He now lives at his Chesterland Farm in Unionville, Pennsylvania, where he had a Thoroughbred breeding program and where he trains horses and riders alike. He also competes regularly, often against his son, Buck.

Bruce Davidson's and Chesterland Farm's official website is at http://www.BruceDavidsonEventing.com (http://www.ChesterlandFarm.com)


Major accomplishments

Davidson has had an outstanding career, boasting 2 team silver (1972, 1996) and 2 team gold (1976, 1984) medals at the Olympics, receiving his first at the age of 22. He is also a 2-time World Champion (the only equestrian to be a back-to-back winner), bronze medal winner at the 1990 World Equestrian Games, has won the Rolex Kentucky Three Day a record 6 times, and is one of only two Americans to have won the Badminton Horse Trials. Davidson has had top placings at the Burghley Horse Trials, has been the USCTA's leading rider a record 14 times (1980-1995), and was leading event rider in the world on the FEI rankings in 1993 and in 1995.

Davidson and the Rolex Kentucky CCI

Bruce Davidson's win at the 1974 World Championships gave the United States the opportunity to host the 1978 World Championships. This led to the creation of the Kentucky Horse Park, and the event later became the annual Rolex Kentucky Three Day, the only CCI**** held in the United States, and one of only five currently held in the world. Davidson has had a long-spanning career at the event, having ridden over the course 68 times on 30 different horses, with a record 6 wins (although none of these wins has been the CCI****).

Bruce's victory in the Kentucky World Championships was controversial. Irish Cap was lame and could not compete, so Bruce rode the promising youngster Might Tango. Might Tango was only seven and had never competed at an advanced three-day event before. The weather in Lexington in September was dangerously hot, and it took a toll on all horses on cross-country day, including Michael Plumb's Laurenson, the dressage leader and favorite. Bruce somehow kept his young horse on his feet and brought him galloping home to take the lead. However, the horse was exhausted beyond measure, and required extensive veterinary treatment with fluids, ice, and oxygen to recover. A number of European teams criticised Bruce's treatment of Might Tango.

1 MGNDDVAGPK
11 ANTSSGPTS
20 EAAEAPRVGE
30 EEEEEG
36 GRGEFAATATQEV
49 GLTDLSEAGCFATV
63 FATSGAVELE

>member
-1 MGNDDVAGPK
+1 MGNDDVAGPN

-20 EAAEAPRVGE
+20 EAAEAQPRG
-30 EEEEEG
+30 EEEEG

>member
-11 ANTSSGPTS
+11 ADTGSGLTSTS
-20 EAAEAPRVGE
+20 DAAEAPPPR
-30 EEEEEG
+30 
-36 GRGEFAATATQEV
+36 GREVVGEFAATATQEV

A decade later, Bruce was back in controversy regarding Kentucky heat and temperature conditions. By this time, Kentucky was the established location for World Championships. However, the World Championships' date was in late May, when heat was a major issue. For years riders had asked that the date be moved, but organisers insisted the Horse Park was not available on earlier dates. Finally in 1987 Bruce led a riders' strike in which half the riders at the World Championship refused to participate. This resulted in the event being moved to a more temperate date in late April. The strike was an event that divided American eventers for years. The riders who were active in the strike felt betrayed by the riders who rode their horses in the heat. One of the prizes for an overall good score at Kentucky was a grant to compete in Burghley, England in September. Enough riders rode that authorities still chose a chose a team to compete there, thus punishing strikers. It was a bloodbath at Burghley, with many horses and riders hospitalized , and only one, future legend David O'Connor, actually completing the event.